Streaming HTML

Browsers begin rendering HTML even before the document has been fully downloaded, which can greatly improve perceived performance. Servers can support such progressive rendering by emitting partial HTML chunks as soon as possible.

Try entering nc -l 9999 in a Unix terminal, then direct your browser to localhost:9999 and return to your terminal; there you’ll see a raw HTTP request show up. Let’s respond with a minimal HTML document by typing out some raw HTTP of our own:

HTTP/1.1 200 OK
Content-Type: text/html

<title>Hello World</title>
<p>Nice to
see you here.</p>

Keep an eye on your browser while doing so: As soon as you enter the <title> line, “Hello World” should show up in the browser’s title bar1 – while the page itself remains blank for the moment. Continuing your response with the next line, you should see the corresponding heading appear … and so on. (You’ll note that chunked encoding is not necessary for this to work.)

It’s easy to imagine how this can make a page appear much more responsive to end users. Plus it enables user agents to start fetching auxiliary resources (e.g. style sheets or images) early on, which further improves performance.2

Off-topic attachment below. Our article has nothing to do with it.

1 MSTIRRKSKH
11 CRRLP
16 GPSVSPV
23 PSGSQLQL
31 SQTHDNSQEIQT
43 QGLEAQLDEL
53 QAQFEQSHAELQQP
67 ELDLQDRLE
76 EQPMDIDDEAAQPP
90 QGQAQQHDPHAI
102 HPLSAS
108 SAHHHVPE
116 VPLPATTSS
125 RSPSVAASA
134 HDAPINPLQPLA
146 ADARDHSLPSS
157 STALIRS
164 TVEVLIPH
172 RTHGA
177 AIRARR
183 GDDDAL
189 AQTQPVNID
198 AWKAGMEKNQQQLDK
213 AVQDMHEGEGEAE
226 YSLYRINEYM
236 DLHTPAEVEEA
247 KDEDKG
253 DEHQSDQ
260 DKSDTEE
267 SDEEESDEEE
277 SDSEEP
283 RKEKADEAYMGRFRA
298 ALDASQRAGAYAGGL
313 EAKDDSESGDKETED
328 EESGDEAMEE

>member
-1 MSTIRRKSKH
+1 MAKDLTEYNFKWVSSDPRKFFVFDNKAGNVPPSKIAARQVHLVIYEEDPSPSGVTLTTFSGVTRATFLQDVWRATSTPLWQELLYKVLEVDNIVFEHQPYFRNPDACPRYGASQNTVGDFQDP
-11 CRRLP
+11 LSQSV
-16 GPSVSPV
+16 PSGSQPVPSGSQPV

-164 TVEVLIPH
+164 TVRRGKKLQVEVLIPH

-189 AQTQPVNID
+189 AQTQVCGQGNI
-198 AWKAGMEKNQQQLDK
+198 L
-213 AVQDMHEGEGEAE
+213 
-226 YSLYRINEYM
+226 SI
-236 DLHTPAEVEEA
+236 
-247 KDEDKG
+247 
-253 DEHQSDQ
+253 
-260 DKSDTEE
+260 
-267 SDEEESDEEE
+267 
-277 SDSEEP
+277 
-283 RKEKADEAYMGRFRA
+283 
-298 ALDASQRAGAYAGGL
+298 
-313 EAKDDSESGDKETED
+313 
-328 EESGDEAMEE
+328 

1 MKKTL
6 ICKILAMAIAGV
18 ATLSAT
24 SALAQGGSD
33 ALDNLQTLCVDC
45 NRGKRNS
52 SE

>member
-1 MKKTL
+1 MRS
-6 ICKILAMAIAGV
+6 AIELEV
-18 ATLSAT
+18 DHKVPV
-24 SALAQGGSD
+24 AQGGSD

Progressive rendering has long been a feature of web browsers, yet many applications and frameworks flat out ignore this possibility, instead generating the entire document – potentially held up by database queries or other complex operations – before sending the first byte over the wire3 (not to mention SPAs’ empty-<body> approach).

Critics sometimes point to a perceived mismatch with HTTP status codes, which need to be determined before sending body content (given it’s the first line in our response there): How can we emit content before we’re sure that the entire document was generated successfully? While that can be a valid concern, in practice its significance is often easy to refute upon investigating the respective domain logic and its actual error scenarios. On a more prosaic level, it’s worth remembering that connections might drop mid-transmission for any number of reasons – so that’s a scenario we have to contend with one way or another.

The weirdly obscure art of Streamed HTML goes into more detail while the year of web streams and Fun hacks for faster content explain how to utilize the same principles in conjunction with client-side JavaScript.